April 26, 2011
"We kept trying to find out what the problem was and weren't able to," recalls Beny J. Primm, M.D., who discovered his first case of HIV before the illness had a name. A young man had lymphadenopathy, a lymph node infection, whose baffling cause soon led the doctor's knowledge about substance abuse down an unexpected path that intersected with HIV.
After that first enigmatic encounter in 1981, Dr. Primm went on to become one of the preeminent authorities on drug addiction and HIV/AIDS, advising several presidential administrations and speaking before the World Health Organization. His expertise made the now-82-year-old medic an international arbiter of program development, policies and initiatives related to research, prevention and treatment.
When the HIV/AIDS pandemic caught the medical world off guard in 1981, Dr. Primm was directing the Addiction Research and Treatment Corp. (ARTC) in Brooklyn, N.Y. -- one of the country's largest non-profit, community-based, substance-abuse programs -- which he founded in 1969 and continues to lead today. "It helped me greatly to have been involved in substance abuse," he says, "a problem that has become very much associated with infections of all kinds."
The disinhibiting nature of drugs, especially intravenous drugs, threw up particular hurdles in educational outreach during the new HIV/AIDS crisis. "We had a great number of problems convincing people that the paraphernalia were also vectors of the disease," Dr. Primm says, "the cotton that's used, needles, syringes, the practice of 'booting the drug,' " wherein one draws blood into a syringe and then injects it.
By 1987 Dr. Primm's track record was formidable, and President Ronald Reagan tapped him for his newly established Presidential Commission on the HIV Epidemic. Although the president's first term had coincided with the advent of the AIDS crisis in 1981, he only publicly mentioned that four-letter word for the first time in 1985 -- a silence that exasperated activists and moderates alike.
"The administration was far from being as vocal about AIDS as they are today," Dr. Primm admits, "but there were a group of us who were." While on the commission, Dr. Primm voted to endorse federal antidiscrimination legislation in both public and private sectors that would support people with disabilities, including those "with symptomatic or asymptomatic HIV infection." He also prioritized dealing with the problematic relationship between drug abuse and HIV infection.
Now, with the country 30 years into the AIDS crisis, Dr. Primm asserts that on the one hand, pharmacological success has brought us to a better place. But on the other hand, he suggests, that same success has made the general public prematurely complacent.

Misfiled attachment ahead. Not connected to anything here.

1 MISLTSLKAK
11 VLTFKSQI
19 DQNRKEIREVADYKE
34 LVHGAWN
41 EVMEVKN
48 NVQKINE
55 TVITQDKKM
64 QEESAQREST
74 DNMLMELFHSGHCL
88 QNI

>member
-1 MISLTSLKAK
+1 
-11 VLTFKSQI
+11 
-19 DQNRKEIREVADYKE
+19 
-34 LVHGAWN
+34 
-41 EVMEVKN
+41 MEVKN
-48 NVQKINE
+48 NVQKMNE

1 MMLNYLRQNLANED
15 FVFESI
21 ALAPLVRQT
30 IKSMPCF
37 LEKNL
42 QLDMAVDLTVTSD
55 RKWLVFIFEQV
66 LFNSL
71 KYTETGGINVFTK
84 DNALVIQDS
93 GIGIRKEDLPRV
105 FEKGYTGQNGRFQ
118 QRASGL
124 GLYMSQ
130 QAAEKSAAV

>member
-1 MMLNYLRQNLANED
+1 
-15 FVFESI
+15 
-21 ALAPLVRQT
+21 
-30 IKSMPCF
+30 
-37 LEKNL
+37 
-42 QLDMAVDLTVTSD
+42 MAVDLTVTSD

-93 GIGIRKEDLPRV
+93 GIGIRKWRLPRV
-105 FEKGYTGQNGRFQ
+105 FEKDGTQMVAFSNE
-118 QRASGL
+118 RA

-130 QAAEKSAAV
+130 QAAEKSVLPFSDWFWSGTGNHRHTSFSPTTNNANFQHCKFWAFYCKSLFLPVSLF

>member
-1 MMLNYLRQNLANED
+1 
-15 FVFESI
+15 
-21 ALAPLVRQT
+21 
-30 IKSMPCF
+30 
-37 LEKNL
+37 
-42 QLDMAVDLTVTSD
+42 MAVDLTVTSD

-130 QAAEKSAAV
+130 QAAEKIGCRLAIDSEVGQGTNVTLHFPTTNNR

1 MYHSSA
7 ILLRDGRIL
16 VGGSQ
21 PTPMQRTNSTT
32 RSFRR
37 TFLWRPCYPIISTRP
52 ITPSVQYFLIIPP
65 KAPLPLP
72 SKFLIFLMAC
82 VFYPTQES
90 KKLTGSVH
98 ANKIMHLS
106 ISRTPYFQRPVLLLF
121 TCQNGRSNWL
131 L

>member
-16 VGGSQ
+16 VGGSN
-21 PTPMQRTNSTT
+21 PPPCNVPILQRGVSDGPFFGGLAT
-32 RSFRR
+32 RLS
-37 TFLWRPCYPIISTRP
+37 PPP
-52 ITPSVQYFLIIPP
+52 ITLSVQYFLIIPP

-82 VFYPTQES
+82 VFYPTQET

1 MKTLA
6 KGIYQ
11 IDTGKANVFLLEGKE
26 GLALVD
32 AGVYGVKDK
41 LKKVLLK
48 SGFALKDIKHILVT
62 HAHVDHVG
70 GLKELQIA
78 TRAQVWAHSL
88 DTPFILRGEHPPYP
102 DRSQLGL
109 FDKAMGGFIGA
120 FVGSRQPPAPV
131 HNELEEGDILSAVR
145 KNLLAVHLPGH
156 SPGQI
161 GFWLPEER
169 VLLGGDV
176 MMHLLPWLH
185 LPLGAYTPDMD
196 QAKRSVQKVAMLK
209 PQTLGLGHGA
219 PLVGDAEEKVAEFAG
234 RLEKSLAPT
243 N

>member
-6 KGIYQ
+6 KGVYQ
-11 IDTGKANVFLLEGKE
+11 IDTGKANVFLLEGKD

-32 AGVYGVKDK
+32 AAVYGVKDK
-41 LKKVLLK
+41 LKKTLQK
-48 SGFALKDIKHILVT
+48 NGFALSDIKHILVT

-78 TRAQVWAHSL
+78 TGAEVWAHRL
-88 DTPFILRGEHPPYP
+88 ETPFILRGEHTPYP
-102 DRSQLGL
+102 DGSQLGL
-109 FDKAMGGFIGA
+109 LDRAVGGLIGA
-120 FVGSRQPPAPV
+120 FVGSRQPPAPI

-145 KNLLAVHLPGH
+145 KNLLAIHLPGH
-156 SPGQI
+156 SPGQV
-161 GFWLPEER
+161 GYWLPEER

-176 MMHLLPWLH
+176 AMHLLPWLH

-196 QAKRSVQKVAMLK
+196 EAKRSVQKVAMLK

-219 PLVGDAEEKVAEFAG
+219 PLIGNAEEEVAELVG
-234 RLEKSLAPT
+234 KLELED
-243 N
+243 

"Certainly, all the retroviral agents that have been effective in keeping the viral load nondetectable have been a great improvement in treating the disease and its evolution," Dr. Primm says. He notes that even people who experience success after beginning antiretroviral medication late are proof positive of its general effectiveness.
But he also observes that the old sense of urgency -- that once threw its shoulders so vigorously against the disease's progress -- no longer exists. "It's kind of moved off the radar screen of the whole AIDS conversation," Dr. Primm says.
Ongoing stigma is part of the problem. "I think the knowledge that HIV/AIDS has now shifted its focus to the African American and Latino populations -- and the disdain that people still have for the gay community -- has caused some diminution of concentration on prevention of this disease," he observes.
Poor funding is another constant setback. "Drug-treatment programs have never really been adequately funded relative to their importance to AIDS," Dr. Primm says. And despite the knowledge that substance abuse contributes to the spread of sexually transmitted diseases and HIV infection, he adds, even government health-monitoring agencies, such as the Centers for Disease Control and Prevention, lack proper funding. "There's not enough talk about it on the secretarial level of the administration -- nor at the level of domestic policy at the White House."
"I don't think we can ever accomplish what this administration has said we need to accomplish by 2015," Dr. Primm says of the country's first National HIV/AIDS Strategy, "because we're not focusing on it as we should."
Although the intolerance Dr. Primm sees ruling health policy in many cities and states troubles him, he says he is heartened that at least three or four openly gay Black men on the Presidential Advisory Council on HIV/AIDS are now positioned to influence national policy. But still, a shadow persists.
"We've got about 58,000 people still being infected every year," Dr. Primm says. So when he looks at the present state of AIDS treatment around the world and identifies "certain African countries where the impact of research and so forth has changed the fervor of the disease more dramatically than in our own nation," the irony takes him aback.
"The prevalence of this disease is so great in the nation's capital, and still we're not doing what we should," Dr. Primm says. "So I'm concerned particularly, with the International AIDS Conference coming to Washington next year, about us having egg on our face. We should be embarrassed to have the numbers we have and not the kind of programs that we should have in the District of Columbia.
"I think we need ombudsmen that are bombarding Congress with this message," he adds, "to sustain the effort so we accomplish some of the goals that we set out to do."
Eric K. Washington, the author of Manhattanville: Old Heart of West Harlem, is the 1995 winner of the National Association of Black Journalists first prize for his Out magazine profile of AIDS activist Phill Wilson, who went on to found the Black AIDS Institute and is its current CEO.